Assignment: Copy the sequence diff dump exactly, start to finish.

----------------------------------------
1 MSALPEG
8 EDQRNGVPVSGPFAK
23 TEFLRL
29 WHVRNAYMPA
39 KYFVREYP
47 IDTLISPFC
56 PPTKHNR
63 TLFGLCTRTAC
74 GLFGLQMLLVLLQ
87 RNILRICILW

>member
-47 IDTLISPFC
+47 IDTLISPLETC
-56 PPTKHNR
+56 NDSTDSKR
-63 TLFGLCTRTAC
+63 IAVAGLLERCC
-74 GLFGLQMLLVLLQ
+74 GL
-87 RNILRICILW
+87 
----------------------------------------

1 MSALPEG
8 EDQRNGVPVSGPFAK
23 TEFLRL
29 WHVRNAYMPA
39 KYFVREYP
47 IDTLISPFC
56 PPTKHNR
63 TLFGLCTRTAC
74 GLFGLQMLLVLLQ
87 RNILRICILW

>member
-47 IDTLISPFC
+47 IDTLISPLETC
-56 PPTKHNR
+56 NDSTDSKR
-63 TLFGLCTRTAC
+63 IAVAGLLERCC
-74 GLFGLQMLLVLLQ
+74 GL
-87 RNILRICILW
+87 